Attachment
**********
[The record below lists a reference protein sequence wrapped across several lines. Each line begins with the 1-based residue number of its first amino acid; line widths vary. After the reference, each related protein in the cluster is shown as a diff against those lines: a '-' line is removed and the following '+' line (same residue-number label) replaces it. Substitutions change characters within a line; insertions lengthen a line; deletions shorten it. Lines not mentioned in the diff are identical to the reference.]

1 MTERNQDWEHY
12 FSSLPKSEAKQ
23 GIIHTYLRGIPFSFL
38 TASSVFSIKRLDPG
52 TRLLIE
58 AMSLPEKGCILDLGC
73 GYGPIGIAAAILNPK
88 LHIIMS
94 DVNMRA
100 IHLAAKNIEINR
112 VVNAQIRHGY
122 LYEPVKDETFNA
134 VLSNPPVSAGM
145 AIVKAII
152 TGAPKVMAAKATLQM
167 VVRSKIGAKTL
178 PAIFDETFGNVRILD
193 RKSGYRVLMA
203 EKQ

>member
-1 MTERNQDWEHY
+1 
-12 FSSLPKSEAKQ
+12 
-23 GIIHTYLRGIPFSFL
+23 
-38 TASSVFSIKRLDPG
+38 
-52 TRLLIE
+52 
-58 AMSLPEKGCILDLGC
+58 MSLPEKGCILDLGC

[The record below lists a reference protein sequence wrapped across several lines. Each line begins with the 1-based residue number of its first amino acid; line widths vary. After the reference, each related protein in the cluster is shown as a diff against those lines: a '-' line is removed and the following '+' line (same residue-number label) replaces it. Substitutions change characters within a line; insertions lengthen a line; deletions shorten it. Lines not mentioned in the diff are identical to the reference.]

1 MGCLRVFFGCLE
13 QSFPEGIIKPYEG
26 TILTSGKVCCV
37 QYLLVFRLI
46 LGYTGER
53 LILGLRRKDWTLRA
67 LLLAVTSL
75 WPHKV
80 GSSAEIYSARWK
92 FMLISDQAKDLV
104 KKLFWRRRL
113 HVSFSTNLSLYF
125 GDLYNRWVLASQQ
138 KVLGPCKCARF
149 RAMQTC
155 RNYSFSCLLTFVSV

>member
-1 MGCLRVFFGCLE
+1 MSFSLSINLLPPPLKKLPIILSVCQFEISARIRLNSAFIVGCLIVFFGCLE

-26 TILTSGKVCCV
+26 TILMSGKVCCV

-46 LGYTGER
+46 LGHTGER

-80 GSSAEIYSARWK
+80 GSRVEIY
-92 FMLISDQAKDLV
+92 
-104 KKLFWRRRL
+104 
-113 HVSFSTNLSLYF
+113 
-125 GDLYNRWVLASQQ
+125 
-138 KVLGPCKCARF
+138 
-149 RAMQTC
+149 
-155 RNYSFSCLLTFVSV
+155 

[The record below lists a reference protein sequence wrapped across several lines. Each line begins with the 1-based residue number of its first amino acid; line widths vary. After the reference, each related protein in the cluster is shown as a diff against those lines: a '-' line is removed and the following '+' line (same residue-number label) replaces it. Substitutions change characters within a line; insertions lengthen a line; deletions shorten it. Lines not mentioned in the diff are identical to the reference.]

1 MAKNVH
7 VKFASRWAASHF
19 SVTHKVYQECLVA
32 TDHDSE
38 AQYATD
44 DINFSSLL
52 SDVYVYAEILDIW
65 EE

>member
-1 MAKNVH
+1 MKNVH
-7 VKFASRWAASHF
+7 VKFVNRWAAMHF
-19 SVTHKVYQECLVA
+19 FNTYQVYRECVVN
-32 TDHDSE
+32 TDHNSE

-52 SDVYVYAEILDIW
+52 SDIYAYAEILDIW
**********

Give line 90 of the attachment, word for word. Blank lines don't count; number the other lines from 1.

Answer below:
-32 TDHDSE